Covenants not to compete and the Illinois Trade Secrets Act are powerful weapons that an employer can use to prevent unfair competition by a former employee. Two bills recently introduced to the Illinois legislature propose changes that, if enacted, could signifi cantly alter the law in these two areas.

Proposed Amendments to the Illinois Trade Secrets Act

State Senator Don Harmon, Oak Park (D), has introduced SB 2149, which proposes amendments to the Illinois Trade Secrets Act (“ITSA”), 765 ILCS 1065/1, et seq. The major component of the legislation is a requirement that a trade secret plaintiff identify its alleged trade secrets in writing with “reasonable specifi city” before obtaining any discovery from the defendant(s). The current version of the ITSA does not require a specifi c, written disclosure by a plaintiff at any time.

The primary purpose of the legislation is to tie the plaintiff to specifi c trade secrets at an early stage of the litigation and prevent frequent alteration of the trade secrets. In that regard, a litigant may only amend its written trade secret disclosure (1) with leave of court, (2) upon a showing of good cause, (3) within 180 days of the original disclosure, and (4) before the close of discovery.

Moreover, if the amended trade secret disclosure abandons previously-identifi ed trade secrets or discloses additional secrets, the defending party is entitled to a mandatory award of attorneys’ fees. The proposed legislation also includes a mandatory award of attorneys’ fees and costs for a false, knowingly inaccurate, or objectively unreasonable statement of trade secret misappropriation.

Other highlights of the proposed amendments include:

  • When a court enjoins the use of trade secrets, it must specifi cally identify the trade secrets subject to the injunction.
  • Attorneys’ fees for the prevailing party.
  • A mandatory award of attorneys’ fees when a party unreasonably resists the dissolution of an injunction.
  • A discretionary award of attorneys’ fees if (i) the court modifi es an order of injunction as impermissibly over-broad, vague, or ambiguous, (ii) the plaintiff’s claim for damages is specious or without substantial proof of economic injury, or (iii) an injunction request is for an order substantially greater than necessary under specifi ed circumstances.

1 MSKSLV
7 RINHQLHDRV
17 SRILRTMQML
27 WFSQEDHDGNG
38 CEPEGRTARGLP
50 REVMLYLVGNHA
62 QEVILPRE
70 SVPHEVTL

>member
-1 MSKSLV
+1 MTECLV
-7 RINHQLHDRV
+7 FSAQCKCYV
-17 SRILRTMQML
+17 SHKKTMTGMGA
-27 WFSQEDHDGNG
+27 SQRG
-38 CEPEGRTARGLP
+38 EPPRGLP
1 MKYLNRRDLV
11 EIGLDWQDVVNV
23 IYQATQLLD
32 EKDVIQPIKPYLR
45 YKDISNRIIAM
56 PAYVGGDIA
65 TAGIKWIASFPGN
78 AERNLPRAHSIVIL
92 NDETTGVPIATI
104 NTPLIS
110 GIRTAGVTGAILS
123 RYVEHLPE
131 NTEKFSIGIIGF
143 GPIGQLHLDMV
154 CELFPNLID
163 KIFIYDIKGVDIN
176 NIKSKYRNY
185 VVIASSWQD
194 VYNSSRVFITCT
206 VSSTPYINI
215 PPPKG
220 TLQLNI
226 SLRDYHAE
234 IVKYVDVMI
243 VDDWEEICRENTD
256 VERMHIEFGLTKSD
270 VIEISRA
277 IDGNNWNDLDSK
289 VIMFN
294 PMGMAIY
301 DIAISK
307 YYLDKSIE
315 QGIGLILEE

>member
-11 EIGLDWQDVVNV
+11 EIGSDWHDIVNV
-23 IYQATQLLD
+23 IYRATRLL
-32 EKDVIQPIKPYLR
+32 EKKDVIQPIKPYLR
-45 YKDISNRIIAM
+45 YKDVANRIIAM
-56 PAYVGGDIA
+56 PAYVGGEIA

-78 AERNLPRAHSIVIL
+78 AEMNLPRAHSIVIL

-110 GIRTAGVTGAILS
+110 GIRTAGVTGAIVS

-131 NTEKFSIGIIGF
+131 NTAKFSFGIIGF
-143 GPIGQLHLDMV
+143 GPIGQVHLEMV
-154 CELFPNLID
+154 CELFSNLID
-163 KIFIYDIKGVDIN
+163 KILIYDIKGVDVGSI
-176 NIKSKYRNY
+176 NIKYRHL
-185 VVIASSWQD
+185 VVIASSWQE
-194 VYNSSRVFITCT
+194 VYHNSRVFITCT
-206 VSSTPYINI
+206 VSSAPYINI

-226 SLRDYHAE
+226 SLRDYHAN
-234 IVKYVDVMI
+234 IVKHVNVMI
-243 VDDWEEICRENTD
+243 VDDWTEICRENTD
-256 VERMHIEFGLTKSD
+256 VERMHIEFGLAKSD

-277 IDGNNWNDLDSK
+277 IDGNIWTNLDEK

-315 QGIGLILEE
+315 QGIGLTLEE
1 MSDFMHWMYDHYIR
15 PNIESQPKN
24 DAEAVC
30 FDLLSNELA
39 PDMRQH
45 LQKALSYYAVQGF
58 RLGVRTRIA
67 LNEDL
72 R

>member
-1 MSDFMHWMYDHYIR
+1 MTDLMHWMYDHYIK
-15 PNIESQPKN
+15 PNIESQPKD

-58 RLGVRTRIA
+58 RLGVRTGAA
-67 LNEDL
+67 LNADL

Proposed Covenants Not to Compete Act

State Representative Rosemary Mulligan, Des Plaines (R), recently introduced HB 4040, entitled the Illinois Covenants Not to Compete Act, that proposes changes to existing law regarding the enforcement of covenants not to compete.

Below are some of the highlights of the proposed legislation, followed by brief notes as to how, if at all, the proposed legislation would change existing law:

Proposed: Covenants not to compete could only be enforced against “key employees” or “key independent contractors,” which are employees or independent contractors with (i) substantial executive management of the business, (ii) direct and substantial contact with the business’s customers, (iii) knowledge of trade secrets or other proprietary information, (iv) unique skills that have given them a high degree of notoriety or fame, or (v) a salary among the highest paid 5% of the employer’s employees or independent contractors.

Current: There is currently no limitation as to the types or categories of employees to whom noncompetes can be applied.

Proposed: For new employees, the employer must inform the key employee or key independent contractor in writing, at least two (2) weeks before the fi rst day of employment, that a covenant not to compete is a condition of employment.

Current: Existing law does not require any pre-employment notice.

Proposed: For existing employees, a new covenant not to compete must be accompanied by a material advancement, promotion or payment of a material bonus or raise.

Current: Continued employment for a substantial period of time after entering into a covenant not to compete is presently suffi cient consideration.

Proposed: The statute proposes a rebuttable presumption that a covenant is not enforceable if it is (i) longer than one year, (ii) extends geographically beyond the area where the key employee provided services for the employer, or (iii) restricts the employee’s activities for a competitor beyond the type of services that the employee provided for the employer during his last year of employment. An employer may overcome these presumptions by a showing that more extensive restrictions are necessary to protect a legitimate business interest.

Current: The current test does not provide any hard-and-fast rules for reasonableness. Rather, that determination is made on a case-by-case basis.

Proposed: Courts may modify overbroad covenants to make them enforceable, but if so, the employer may not recover damages for the period before the court’s modifi cation.

Current: Courts may currently modify overbroad covenants, and employers may recover damages for the period before the modifi cation.

Proposed: Provisions that allow an employer to recover attorneys’ fees in actions to enforce a covenant not to compete are declared to be mutual, such that, if the employee prevails in such an action, the employee can recover his or her attorneys’ fees.

Current: “One-sided” attorneys’ fees provisions in favor of the employer are generally enforceable as drafted.

Proposed: Customer and employee non-solicitation provisions, confi dentiality agreements, partnership agreements, and shareholder agreements are exempt form the proposed legislation.